Stellarton, NS Mine Explosion, Jan 1952
19 MINERS KILLED IN EXPLOSION.
Stellarton, N.S., Jan. 14. --(U.P.) A violent explosion rocked the McGregor Coal Mine here today and mine officials said 19 miners were killed. Twelve bodies were carried out of the Acadia Coal Co. mine after masked rescue workers ignored warnings of a possible second blast to continue to search for possible survivors.
Acadia safety officials said 22 men were working in the area where the explosion occurred. Three men crawled to safety.
"That leaves seven to be accounted for," said company rescue Supt. MacKENZIE FLEMING. "There won't be any more survivors."
FLEMING led a 30-man rescue crew, wearing masks, into the fume-filled pit. Anxious relatives of men known to be in the mine gathered at the top of the shaft, some weeping, others kneeling on the snow-covered ground, praying.
Three men -- two of them injured -- crawled to safety.
WILLIAM SEWELL of Stellarton, taken to the Aberdeen Hospital at nearby New Glasgow suffering severe burns, shock and internal injuries.
JAMES HAWBOLT of Westville, N.S., taken to the Aberdeen Hospital at nearby New Glasgow suffering severe burns, shock and internal injuries.
FRASER LORIMER, an engine driver, escaped injury.
Identification of the dead as withheld while ministers of the area informed relatives.
The blast occurred at the 1,400-foot level of the mine. Officials said the death toll would have been much greater had not most of the mine's 300-man working force been withdrawn when on underground "heating" was detected along with a distinct "fire shell."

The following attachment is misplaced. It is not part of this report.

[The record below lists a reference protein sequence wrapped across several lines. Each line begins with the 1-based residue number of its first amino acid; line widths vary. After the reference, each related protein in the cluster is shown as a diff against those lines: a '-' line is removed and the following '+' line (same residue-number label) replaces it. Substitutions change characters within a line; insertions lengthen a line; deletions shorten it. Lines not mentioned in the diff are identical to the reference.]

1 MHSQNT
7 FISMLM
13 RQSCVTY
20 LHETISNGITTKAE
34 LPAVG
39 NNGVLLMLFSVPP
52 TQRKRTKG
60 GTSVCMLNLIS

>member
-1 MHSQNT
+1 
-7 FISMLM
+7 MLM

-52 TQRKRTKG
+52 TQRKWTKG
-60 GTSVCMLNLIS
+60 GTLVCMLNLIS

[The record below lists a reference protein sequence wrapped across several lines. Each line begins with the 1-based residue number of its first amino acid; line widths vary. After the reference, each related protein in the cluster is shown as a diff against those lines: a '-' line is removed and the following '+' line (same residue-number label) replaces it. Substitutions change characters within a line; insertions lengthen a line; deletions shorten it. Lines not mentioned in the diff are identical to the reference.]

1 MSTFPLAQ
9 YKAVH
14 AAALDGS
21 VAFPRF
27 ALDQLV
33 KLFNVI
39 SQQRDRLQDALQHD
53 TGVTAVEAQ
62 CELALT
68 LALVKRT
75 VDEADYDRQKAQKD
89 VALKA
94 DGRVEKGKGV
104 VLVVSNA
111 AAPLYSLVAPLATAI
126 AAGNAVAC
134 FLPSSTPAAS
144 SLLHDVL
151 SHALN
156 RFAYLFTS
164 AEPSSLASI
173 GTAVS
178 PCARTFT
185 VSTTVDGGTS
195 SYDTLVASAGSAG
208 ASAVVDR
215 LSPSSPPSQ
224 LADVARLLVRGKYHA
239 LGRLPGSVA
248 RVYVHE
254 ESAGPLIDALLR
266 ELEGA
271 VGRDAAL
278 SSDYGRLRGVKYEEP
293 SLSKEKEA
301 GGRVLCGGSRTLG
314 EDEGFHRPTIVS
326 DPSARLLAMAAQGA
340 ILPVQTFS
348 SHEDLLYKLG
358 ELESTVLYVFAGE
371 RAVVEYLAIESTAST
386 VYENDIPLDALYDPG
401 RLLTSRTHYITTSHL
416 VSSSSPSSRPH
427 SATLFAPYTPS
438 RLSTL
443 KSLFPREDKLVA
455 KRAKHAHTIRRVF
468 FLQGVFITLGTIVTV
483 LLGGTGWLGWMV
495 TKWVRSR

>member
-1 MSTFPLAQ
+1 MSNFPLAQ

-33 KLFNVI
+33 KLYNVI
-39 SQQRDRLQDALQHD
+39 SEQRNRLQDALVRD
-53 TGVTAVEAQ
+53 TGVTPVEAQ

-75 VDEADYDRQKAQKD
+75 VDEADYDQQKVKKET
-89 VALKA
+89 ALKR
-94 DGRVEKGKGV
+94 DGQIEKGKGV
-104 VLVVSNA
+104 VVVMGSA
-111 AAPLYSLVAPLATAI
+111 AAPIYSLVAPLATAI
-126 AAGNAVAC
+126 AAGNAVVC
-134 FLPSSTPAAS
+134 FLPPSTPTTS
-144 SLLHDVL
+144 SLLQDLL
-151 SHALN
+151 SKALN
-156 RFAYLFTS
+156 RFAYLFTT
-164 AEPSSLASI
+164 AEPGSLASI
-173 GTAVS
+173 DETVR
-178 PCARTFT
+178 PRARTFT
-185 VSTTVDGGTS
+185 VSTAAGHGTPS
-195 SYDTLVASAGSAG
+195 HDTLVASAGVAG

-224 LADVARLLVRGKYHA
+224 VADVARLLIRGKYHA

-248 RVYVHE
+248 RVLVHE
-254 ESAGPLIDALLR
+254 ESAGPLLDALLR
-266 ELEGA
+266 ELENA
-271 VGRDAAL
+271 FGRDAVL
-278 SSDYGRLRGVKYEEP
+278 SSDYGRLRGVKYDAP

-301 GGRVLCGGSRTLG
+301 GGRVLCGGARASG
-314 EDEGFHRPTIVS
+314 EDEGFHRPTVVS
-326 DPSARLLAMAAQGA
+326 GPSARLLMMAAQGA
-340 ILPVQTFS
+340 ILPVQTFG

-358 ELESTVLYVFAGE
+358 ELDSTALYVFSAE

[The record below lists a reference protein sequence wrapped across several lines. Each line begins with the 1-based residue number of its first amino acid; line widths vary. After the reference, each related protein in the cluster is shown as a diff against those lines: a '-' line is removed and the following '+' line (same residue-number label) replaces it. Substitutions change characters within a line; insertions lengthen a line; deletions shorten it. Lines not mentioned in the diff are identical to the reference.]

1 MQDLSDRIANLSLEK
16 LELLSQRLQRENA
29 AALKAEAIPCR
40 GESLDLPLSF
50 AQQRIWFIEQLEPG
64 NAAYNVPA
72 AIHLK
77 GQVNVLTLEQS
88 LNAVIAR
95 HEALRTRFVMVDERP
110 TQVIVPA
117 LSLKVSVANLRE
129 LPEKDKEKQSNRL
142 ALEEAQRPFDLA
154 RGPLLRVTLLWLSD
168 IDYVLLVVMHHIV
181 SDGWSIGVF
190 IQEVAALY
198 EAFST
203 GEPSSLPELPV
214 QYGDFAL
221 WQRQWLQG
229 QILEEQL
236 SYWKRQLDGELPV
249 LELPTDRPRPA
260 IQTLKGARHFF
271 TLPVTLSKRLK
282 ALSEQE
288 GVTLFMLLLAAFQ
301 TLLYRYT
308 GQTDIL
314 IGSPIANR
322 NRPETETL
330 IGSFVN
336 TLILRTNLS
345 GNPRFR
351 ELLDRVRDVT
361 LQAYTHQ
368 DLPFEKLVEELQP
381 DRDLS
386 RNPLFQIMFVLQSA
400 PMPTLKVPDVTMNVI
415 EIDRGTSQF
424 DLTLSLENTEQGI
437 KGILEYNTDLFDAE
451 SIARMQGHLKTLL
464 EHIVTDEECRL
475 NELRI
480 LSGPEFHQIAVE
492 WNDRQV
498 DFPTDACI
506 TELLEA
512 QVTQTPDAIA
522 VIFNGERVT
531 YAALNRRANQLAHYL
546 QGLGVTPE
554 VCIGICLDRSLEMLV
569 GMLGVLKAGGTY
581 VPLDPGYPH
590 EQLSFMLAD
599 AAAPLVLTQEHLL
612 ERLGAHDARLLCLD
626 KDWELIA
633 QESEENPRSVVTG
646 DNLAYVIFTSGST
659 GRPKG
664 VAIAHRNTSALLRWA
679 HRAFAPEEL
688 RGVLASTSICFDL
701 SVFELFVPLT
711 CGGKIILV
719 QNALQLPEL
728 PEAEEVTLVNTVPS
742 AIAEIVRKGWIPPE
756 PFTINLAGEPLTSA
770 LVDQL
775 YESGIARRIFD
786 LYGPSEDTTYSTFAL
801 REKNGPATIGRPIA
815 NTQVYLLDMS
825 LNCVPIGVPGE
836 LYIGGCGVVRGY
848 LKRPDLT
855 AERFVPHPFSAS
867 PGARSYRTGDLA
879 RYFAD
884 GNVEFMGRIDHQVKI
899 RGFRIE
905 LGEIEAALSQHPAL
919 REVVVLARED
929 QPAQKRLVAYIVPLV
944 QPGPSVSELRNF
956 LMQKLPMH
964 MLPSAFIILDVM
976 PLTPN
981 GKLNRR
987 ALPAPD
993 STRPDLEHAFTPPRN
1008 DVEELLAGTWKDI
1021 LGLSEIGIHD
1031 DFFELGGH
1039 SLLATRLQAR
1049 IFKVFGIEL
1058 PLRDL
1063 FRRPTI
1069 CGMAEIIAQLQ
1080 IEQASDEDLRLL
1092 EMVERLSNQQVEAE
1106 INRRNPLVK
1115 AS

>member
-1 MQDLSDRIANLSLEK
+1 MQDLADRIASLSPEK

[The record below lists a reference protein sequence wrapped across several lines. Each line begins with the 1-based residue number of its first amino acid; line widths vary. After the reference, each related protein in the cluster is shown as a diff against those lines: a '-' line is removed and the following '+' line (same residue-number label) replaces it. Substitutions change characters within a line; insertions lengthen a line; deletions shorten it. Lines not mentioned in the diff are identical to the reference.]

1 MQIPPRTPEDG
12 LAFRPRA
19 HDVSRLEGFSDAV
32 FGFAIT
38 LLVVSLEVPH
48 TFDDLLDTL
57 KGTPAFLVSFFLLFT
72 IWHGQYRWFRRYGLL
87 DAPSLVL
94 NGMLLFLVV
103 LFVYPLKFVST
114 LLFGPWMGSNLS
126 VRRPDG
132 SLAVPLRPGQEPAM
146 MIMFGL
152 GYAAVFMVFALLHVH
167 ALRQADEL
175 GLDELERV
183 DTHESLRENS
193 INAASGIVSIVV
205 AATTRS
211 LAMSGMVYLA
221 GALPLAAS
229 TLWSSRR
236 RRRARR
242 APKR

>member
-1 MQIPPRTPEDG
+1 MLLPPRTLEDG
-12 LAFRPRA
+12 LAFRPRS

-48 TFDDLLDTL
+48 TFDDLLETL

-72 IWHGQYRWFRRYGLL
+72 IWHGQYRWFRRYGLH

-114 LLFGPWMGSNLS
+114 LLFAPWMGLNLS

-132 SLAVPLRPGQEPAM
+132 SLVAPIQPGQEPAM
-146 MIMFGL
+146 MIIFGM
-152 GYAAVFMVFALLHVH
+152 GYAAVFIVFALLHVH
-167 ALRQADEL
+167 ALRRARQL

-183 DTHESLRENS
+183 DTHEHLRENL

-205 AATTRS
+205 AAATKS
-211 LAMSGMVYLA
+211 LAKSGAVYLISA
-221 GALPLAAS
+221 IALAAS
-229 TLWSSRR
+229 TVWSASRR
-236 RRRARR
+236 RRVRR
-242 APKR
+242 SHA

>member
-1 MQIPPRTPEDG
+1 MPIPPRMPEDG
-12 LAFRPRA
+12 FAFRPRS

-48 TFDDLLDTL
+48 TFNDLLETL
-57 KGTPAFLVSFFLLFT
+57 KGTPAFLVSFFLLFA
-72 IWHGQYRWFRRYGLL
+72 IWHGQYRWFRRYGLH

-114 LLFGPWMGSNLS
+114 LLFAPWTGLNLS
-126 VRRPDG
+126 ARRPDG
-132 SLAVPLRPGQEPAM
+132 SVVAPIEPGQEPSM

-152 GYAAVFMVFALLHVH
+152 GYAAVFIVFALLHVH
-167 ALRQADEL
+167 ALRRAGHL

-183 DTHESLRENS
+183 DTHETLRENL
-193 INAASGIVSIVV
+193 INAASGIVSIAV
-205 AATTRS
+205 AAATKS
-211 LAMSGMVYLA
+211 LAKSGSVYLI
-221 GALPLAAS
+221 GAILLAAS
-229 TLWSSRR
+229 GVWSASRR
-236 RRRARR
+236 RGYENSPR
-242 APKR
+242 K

Rescue operations were interrupted only momentarily when safety officials warned of an imminent second explosion. Then FLEMING and his rescue crew decided to take their chances and re-enter the mine.
The most recent major mine disaster in Nova Scotia was in 1938 when 21 miners were killed at the Princess Colliery, in the Sydney Mines.
FLEMING, the company rescue superintendent, led a similar crew in the rescue last April of seven badly injured miners when an explosion rocked the Allan shaft, another Acadia Coal Co. mine here. He also headed operations at the Moose River mine disaster in 1936 when one man was killed and two others were entombed for 10 days.
HAROLD C. M. GORDON, general manager of coal operations for the parent Dominion Steel and Coal Co., arrived at the disaster scene late tonight. Other corporation officials were en route from Sydney, N.S.
The Independent Long Beach California 1952-01-14
List Of Fatalities
From the Stellarton Miners' Memorial
Pictou County, Nova Scotia.